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Medal of Honor recipient: Taliban 'simply couldn't have' outpost

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It was a battle that was to last one full day – a day that ultimately became the deadliest of that year for US troops, leaving eight American soldiers dead and 80 percent of the buildings on the base destroyed.

On Monday, in a ceremony at the White House, Romesha, who was wounded in the battle, was awarded the Medal of Honor by President Obama. Mr. Obama cited the now retired staff sergeant’s “conspicuous gallantry” and adherence to the code of never leaving behind a fallen comrade as he rallied the American force and called in airstrikes to repel the Taliban attackers.

On Tuesday, it was the Pentagon’s opportunity to pay tribute to one of its own as it inducted Romesha into the Hall of Heroes, only the fourth living recipient to be awarded the military’s highest honor for the wars in Iraq and Afghanistan.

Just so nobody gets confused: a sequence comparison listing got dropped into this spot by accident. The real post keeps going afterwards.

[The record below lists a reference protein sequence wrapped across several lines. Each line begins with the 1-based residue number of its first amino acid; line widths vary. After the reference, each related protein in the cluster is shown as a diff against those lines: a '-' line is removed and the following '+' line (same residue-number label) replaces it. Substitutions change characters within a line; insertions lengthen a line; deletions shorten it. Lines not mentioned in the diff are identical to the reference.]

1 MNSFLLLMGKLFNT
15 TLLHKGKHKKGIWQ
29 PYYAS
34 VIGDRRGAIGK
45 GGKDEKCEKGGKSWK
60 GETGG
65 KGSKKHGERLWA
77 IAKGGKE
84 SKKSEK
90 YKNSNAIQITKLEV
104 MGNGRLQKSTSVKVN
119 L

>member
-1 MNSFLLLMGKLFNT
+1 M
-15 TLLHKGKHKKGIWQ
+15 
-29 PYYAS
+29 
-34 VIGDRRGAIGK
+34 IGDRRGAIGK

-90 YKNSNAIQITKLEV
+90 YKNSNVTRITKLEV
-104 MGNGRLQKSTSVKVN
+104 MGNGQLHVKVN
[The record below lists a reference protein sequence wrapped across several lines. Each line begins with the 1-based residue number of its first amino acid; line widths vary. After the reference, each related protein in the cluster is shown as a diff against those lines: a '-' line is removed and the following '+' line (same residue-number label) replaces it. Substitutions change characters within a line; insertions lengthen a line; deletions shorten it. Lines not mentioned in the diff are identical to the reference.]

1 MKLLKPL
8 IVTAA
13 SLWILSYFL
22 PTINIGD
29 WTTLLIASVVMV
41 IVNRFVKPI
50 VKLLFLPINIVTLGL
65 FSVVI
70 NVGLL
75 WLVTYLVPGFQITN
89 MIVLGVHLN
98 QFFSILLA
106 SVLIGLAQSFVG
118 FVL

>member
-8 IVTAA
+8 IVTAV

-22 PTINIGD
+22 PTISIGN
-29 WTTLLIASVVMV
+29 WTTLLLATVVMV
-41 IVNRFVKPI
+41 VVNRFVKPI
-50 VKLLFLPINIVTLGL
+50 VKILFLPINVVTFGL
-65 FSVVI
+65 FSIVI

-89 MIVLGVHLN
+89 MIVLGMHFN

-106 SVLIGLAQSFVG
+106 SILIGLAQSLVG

Romesha “embodies the essence of a soldier, and represents what every man and woman who dons this uniform strives to be,” Army Chief of Staff Gen. Raymond Odierno, the service’s top officer, said during the ceremony.

General Odierno pointed to Romesha’s fellow soldiers from his Bravo troop of the 4th Brigade Combat Team of the 4th Infantry Division, which became one of most decorated units in US military history, earning nine Silver Stars, 18 Bronze Star medals with Valor, and 27 Purple Hearts.

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